No more slack Septembers

21st March 2003 at 00:00
In-service training takes many forms around the world. TES writers offer a guide to the varying approaches of different countries

ITALY

Until 1999, in-service training was the only sort available to Italy's teachers, and just about anybody could do it. Courses were organised by schools or local authorities, or promoted by professional bodies such as teachers' unions or publishers.

But the courses tended to be outside school hours and many teachers chose not to attend. Then, in 1996, a new contract was introduced that required teachers to undertake at least 100 in-service hours every three years.

Courses to train and update, based on a wide range of topics and often only marginally related to the profession, began to proliferate. Heads found that intensive courses were a good way of filling the empty weeks at the beginning of September and the end of June, when teachers were still in service and pupils on holiday. Teachers were happy to clock up the hours.

Annavaleria Guazzieri, a middle school teacher from Venice, remembers courses in chess, graphology and orienteering, as well as more obvious topics such as vocational guidance. The orienteering course was very enjoyable," she recalls. "There's nothing like splashing across a muddy field with colleagues for creating a sense of solidarity."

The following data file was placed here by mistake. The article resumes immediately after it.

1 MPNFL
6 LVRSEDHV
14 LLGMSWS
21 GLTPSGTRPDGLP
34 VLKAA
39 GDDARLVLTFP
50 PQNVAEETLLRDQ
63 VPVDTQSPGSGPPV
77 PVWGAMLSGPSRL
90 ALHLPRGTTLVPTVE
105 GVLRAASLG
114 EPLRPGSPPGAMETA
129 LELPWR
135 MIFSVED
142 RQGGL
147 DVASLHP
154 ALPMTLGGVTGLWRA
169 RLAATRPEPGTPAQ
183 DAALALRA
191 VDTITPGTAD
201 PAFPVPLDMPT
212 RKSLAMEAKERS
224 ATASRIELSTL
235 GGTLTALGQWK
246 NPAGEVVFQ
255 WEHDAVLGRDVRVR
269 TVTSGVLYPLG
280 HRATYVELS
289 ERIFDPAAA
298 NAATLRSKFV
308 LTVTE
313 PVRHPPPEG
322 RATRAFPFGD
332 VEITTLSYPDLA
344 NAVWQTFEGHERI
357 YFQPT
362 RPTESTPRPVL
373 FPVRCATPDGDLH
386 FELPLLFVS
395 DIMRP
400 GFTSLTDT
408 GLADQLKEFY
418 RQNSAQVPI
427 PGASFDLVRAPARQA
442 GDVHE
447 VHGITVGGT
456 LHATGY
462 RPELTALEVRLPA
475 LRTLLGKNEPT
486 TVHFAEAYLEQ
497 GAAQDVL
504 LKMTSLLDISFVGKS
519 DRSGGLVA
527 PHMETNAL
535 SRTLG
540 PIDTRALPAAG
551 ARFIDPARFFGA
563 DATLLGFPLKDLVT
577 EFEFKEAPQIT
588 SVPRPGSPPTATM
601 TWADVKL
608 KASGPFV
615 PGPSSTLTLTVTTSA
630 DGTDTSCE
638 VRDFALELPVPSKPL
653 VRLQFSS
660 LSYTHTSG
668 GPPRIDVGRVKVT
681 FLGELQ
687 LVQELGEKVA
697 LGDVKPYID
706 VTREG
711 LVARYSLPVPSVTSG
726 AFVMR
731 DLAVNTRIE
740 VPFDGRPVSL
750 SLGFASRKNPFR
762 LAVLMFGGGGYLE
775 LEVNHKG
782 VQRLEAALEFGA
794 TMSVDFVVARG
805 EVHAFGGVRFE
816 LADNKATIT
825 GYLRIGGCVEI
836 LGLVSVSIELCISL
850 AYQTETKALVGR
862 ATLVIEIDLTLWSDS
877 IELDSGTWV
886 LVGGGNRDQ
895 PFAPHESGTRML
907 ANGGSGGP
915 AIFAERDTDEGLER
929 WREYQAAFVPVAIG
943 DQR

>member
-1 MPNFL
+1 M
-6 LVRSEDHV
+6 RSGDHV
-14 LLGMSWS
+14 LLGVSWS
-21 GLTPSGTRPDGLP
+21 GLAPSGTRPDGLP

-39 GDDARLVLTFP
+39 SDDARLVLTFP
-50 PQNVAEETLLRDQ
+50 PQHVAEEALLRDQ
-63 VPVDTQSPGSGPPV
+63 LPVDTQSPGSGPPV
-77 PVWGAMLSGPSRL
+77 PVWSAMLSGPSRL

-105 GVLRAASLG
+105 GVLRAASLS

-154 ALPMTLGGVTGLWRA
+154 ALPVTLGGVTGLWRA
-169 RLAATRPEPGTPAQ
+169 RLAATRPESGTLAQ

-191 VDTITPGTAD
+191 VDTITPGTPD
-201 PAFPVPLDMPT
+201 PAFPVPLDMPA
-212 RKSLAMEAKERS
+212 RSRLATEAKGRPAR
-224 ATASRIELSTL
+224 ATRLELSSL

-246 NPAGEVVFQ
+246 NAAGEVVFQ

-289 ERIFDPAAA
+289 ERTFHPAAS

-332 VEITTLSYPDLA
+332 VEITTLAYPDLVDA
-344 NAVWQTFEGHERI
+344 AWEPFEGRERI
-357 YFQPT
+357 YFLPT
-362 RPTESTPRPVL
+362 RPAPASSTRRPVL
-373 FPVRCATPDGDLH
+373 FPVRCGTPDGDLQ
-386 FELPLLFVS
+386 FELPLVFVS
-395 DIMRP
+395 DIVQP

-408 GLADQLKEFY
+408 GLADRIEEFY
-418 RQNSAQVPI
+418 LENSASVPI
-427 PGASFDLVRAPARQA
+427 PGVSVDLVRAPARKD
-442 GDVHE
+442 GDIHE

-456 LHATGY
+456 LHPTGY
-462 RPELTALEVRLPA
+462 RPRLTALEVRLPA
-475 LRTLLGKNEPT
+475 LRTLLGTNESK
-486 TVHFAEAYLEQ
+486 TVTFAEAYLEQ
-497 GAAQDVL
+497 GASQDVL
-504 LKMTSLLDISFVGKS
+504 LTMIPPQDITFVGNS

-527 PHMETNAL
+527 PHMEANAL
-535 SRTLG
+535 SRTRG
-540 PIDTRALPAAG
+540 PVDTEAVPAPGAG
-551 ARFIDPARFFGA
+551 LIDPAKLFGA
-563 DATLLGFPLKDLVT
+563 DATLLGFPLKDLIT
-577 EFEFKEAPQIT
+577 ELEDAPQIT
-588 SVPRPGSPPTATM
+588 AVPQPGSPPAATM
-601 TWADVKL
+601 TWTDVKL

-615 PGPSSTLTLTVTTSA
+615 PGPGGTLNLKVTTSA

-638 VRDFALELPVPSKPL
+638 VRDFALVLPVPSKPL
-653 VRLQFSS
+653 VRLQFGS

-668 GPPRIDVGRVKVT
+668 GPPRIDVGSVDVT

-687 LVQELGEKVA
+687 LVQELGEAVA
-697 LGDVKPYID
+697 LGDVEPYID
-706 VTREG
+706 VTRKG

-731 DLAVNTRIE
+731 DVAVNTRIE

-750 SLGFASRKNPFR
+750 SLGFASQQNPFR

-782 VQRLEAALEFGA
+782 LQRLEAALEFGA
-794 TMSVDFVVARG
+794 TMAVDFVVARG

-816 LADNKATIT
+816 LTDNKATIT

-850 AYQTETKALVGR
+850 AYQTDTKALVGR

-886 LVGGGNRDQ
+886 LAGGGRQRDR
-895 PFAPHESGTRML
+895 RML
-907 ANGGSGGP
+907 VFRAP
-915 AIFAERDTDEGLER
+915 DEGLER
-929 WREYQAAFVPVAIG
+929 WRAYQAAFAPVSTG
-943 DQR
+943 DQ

With the appearance in 1999 of fledgling initial teacher training institutions run by the universities, the obligation for training was removed from teachers' contracts.

Nevertheless, a wide range of courses continues to be offered. This year, the ministry has made available 78 million euros (pound;53.6 million) for in-service courses, half of which can be spent by individual schools who work out their own needs. The rest is earmarked for national programmes, including re-qualification of supernumerary teachers, implementation of reform and local autonomy, distance learning and courses for probationers and RE teachers.

Another 35 million euros (pound;24 million) has been found to pay the expenses of teachers who enrol for university or take other accredited courses.

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